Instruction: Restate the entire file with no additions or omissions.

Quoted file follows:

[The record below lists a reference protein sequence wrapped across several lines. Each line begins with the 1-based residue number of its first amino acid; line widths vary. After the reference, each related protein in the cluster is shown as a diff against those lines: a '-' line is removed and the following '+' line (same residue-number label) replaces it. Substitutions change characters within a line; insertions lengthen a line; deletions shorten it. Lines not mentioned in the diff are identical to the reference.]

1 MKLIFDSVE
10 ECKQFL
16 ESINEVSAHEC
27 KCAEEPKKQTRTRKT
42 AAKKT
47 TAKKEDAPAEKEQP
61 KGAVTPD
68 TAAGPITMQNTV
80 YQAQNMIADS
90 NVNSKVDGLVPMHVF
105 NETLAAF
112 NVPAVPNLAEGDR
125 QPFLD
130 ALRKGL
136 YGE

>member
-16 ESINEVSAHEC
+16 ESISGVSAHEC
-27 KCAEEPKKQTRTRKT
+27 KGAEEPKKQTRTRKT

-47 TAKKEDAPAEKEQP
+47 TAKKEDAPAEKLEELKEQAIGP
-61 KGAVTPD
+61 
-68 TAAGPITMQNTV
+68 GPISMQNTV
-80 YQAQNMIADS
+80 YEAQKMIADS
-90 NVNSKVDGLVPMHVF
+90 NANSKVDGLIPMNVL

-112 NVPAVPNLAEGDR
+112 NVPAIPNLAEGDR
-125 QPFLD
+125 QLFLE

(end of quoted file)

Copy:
[The record below lists a reference protein sequence wrapped across several lines. Each line begins with the 1-based residue number of its first amino acid; line widths vary. After the reference, each related protein in the cluster is shown as a diff against those lines: a '-' line is removed and the following '+' line (same residue-number label) replaces it. Substitutions change characters within a line; insertions lengthen a line; deletions shorten it. Lines not mentioned in the diff are identical to the reference.]

1 MKLIFDSVE
10 ECKQFL
16 ESINEVSAHEC
27 KCAEEPKKQTRTRKT
42 AAKKT
47 TAKKEDAPAEKEQP
61 KGAVTPD
68 TAAGPITMQNTV
80 YQAQNMIADS
90 NVNSKVDGLVPMHVF
105 NETLAAF
112 NVPAVPNLAEGDR
125 QPFLD
130 ALRKGL
136 YGE

>member
-16 ESINEVSAHEC
+16 ESISGVSAHEC
-27 KCAEEPKKQTRTRKT
+27 KGAEEPKKQTRTRKT

-47 TAKKEDAPAEKEQP
+47 TAKKEDAPAEKLEELKEQAIGP
-61 KGAVTPD
+61 
-68 TAAGPITMQNTV
+68 GPISMQNTV
-80 YQAQNMIADS
+80 YEAQKMIADS
-90 NVNSKVDGLVPMHVF
+90 NANSKVDGLIPMNVL

-112 NVPAVPNLAEGDR
+112 NVPAIPNLAEGDR
-125 QPFLD
+125 QLFLE